Jude is still coughing up a storm, and his seizures have greatly increased. He is still eating which is great, but he seems to eat later in the day. Mike has kept his frustration with Jude's eating at bay, and even told me yesterday he was confident Jude would take more at night, and he did. From 4pm until 11pm, he can take up to 15 ounces. We just seems to adjust our life around what Jude needs, and wants.
Per my blog yesterday Mike's frustration level has at times reached it's peak. He is doing great with Jude's feeds this week, but it's Jude being sick that's bothering him now. He feels trapped in the house, and I think he feels he has nowhere else to go. In addition to that he says he feels like such a failure when Jude gets sick because he feels he isn't doing his job properly. I try to tell him not to take things so personally, but it's hard for him to listen. So therefore, I am trying to find someone to come in on Tuesdays and Thursdays for four hours to relieve him a bit. Our respite pays, and his mother comes whenever she can, but this will be on top of her help. She is limited on what she can do because of her vision, but is so wonderful with Jude when she is there. If we had someone else there 8 hours a week Mike could get a few things done with confidence that Jude is being watched, and that if Emily gets home she is not alone.
So I was reading a blog yesterday of a fellow special needs mom, and I so related to her post. I actually posted a blog just like hers around Christmas. She had found a box of old baby toys, and it made her sad her son cannot use them. I was walking down the toy aisle picking out gifts for family members, and I kept staring at the baby toys. The toys Jude cannot use. So I began to think about how things change when you have a special needs child. They are bad things, but you do continue to mourn the loss of the child you thought you were going to give birth to.
So what changes?
1. You no longer look for toys that you know every child wants for Christmas. You look for toys that will help your child in therapy, or help stimulate them in some way. In addition you aren't really sure they will ever use that toy, but it makes you feel better buying it for them.
2. You look for clothes that are cute, but are easy to work with. In our house onsie's are still the greatest creation ever.
3. Instead of buying sippy cups we continue to buy bottles, and a normal feeding can take an hour and a half.
4. When it's time for family photo's you have to contemplate what you are going to use in the picture to keep your child's head up. You don't want them slouching over in the picture, so it just requires extra thought.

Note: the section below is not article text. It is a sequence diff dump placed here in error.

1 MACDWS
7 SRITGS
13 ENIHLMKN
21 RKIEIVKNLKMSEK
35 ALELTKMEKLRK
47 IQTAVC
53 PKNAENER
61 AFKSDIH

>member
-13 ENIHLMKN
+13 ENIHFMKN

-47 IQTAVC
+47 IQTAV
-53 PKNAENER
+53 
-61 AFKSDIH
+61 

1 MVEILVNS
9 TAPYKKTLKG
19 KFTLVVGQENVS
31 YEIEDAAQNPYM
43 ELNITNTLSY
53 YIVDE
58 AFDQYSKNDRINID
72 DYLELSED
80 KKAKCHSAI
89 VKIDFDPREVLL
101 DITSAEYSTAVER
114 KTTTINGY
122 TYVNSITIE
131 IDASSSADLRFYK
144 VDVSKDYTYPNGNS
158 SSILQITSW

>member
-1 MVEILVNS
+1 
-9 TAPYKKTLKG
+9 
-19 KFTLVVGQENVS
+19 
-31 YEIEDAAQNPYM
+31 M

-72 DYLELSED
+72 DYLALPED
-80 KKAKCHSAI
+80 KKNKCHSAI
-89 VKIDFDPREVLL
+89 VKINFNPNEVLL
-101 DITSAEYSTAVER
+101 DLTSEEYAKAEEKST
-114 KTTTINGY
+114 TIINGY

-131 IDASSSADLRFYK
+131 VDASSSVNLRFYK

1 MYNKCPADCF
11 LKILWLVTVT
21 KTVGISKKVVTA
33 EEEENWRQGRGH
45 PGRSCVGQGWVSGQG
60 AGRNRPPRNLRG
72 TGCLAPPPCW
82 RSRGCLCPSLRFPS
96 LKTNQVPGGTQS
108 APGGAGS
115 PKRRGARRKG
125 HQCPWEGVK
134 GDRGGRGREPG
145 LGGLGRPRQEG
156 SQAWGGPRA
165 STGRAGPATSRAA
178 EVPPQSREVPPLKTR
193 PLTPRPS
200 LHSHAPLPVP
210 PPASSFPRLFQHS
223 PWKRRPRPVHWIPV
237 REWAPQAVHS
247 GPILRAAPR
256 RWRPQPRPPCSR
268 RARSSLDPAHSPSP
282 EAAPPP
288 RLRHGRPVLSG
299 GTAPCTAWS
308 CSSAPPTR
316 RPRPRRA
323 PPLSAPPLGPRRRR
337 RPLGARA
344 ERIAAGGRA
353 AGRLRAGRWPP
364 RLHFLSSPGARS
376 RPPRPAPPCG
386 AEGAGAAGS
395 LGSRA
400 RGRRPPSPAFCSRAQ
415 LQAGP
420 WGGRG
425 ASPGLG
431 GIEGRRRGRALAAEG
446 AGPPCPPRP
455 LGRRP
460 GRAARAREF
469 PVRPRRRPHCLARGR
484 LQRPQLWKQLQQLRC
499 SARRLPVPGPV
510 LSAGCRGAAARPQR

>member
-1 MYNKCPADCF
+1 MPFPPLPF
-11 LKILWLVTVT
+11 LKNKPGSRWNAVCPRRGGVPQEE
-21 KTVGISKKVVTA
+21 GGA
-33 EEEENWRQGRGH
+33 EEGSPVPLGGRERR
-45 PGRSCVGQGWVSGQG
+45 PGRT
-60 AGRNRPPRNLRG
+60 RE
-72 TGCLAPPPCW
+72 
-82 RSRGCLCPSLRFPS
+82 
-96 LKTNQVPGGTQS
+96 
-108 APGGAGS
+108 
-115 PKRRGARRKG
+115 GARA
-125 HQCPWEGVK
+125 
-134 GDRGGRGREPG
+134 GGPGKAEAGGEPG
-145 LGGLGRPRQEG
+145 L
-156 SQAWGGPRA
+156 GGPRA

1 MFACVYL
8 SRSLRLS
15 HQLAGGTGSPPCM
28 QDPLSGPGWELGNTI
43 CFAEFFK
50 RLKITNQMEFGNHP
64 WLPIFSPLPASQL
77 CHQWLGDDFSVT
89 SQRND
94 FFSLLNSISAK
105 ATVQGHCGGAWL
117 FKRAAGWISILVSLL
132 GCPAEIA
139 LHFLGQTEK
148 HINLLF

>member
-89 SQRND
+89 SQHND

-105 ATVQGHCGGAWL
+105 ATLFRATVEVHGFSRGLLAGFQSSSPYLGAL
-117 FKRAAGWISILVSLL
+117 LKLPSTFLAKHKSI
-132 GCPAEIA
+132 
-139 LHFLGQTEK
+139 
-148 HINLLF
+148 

5. Stopping and running into a store rarely happens because that requires getting the wheelchair out.
6. Going to a baby shower, or a party and hearing mothers harp on organic food, nursing, etc almost because comical, because you would be happy with ANYTHING your child would eat. Also, listening to them rant on their soapbox about other issues is comical because you are just hoping your child isn't in the hospital next week. You learn quickly that it's the simple things in life that matter, and to let a lot go.
7. You learn to let people's complaints about life roll off your back because you know how difficult life can really get
8. Most special needs children like to be held all the time, so you learn to let the laundry go, the dishes go, they will be there tomorrow.
9. A normal diaper bag turns into a rolling pharmacy when you go out.
10. You learn to adapt (not get used to, but adapt) to seizures, and you can tell certain things about your child's health based on the seizures.
11. You become "friends" with the nurses at your local children's hospital
12. You become very vocal about your child's medical care, and aren't afraid to express when you are upset with a physician, or when you are very happy with one.
13. You learn the definition of certain illnesses, and medications that you would prefer to not know the defintion of. You learn their risks, blood counts regarding medications, and how they should be administered. You do things for your child that would have grossed you out before, but hey it has to be done!
14. You learn the meaning of more acronyms for medical assistance, and agencies than you ever wished to know.
15. You pass by the underwear section in your local department store, and you wonder if your child will ever be potty trained.
16. You re-think your retirement because you have a child that will always need your assistance, and you make necessary arrangements in case something should happen to you personally. Goodness knows I have more life insurance than most of my friends just to make sure my sister can always care for Jude in the best possible manner. Although, Emily is saying she will fight for Jude no matter what.
17. You look at your other child, and you constantly wonder how this has affected their life, and if they feel overlooked.
18. When going out you get used to hearing "Oh he is so sleepy, poor thing". No he just cannot keep his head up! grrr
19. You look at other special needs children in a way you never did before, and you appreciate all they can do.
20. Your heart goes out in a way you cannot even explain to any parent dealing with a serious illness, a special need, or a difficult time.
There is a lot more, but that's off the top of my head. This situations have definitely made Mike, and I stronger people, but they are again difficult. It's okay to say that our life is hard, but we do keep marching a long, and our life isn't nearly as difficult as some other parents I know. If you are a special needs mom, feel free to add what has changed in your life, for the better, or the not so great.
On a great note we are getting 50 boxes ready with Emily's Smile Boxes to go to Scottish Rite.
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